Though I never fully understood Violet's attraction to Teddy, I could understand her frustration with her marriage and the life she found herself living. Sally initially appeared cold-hearted and calculating, but revelations about her health and the profound impact that had on her outlook on life gave her character unexpected depth. The revelation about her insurance, so life-altering to her and so unimportant to David, struck me as the most poignant moment in the book- I almost cried for Sally.
Semple has the voice and flavor of Hollywood life down pat, and this first novel tells a wonderful yet cautionary tale about the teeming depths beneath the surface lives of these characters. A strong 4 stars, I hope this novel is not the last we see from Semple.
It was advertised as humorous but I found no humor in the shallow characters with lives so very different from mine. The setting was Los Angeles (Hollywood) and that didn't help since I would never want to live there. It was difficult to relate to any of the characters. Ms. Semple does have a way with words and managed to keep me interested just enough to finish the book. I kept hoping it would get better but it didn't. I'd like to give it 2.5 Stars but will round it up to 3.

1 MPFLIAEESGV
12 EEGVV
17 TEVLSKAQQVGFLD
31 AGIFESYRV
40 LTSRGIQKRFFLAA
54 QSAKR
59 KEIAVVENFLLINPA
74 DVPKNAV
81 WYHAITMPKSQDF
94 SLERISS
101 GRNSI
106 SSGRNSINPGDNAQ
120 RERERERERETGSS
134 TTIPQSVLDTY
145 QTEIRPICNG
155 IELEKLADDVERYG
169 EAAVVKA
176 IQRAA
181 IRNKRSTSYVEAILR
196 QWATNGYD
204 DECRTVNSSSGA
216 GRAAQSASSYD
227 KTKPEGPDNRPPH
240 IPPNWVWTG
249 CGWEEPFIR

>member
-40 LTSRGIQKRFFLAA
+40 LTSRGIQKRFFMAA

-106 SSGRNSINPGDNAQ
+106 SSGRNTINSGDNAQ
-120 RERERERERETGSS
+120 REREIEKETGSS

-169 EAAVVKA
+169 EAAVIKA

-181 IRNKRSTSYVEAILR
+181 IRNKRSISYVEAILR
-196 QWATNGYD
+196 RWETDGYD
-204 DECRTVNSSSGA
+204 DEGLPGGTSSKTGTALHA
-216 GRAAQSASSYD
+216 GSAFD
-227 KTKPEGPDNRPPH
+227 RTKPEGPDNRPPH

Sally, a middle-aged diabetic dancer, has inevitable troubles of her own. She’s still looking for “that someone” and she doesn’t mean romance. She wants a diamond, preferably attached to rising star and future ESPN personality Jeremy White. Scheming is what Sally does well and hijinks, as well as tragedy, ensue.
While the reader doesn’t have to be terribly well-versed in the Russian epic-dramas, if you’ve read Anna Karenina, you’re in for a fun surprise. Many of the scenes and events are linked to Tolstoy’s tragedy, especially Violet’s despondent, self-centered outlook on her life.
The other item of note is the approach Semple took in creating her characters. If the book is not understood as a microcosm for various sects of L.A., it will be fairly unlikable. For anyone who has ever run screaming from the town, or even for a high number of those who have stayed, the dark, albeit hilarious, parody will ring true enough for laughs and tears. The characters are not “likeable” but I find myself time and time again wondering why that is criteria for enjoying a book.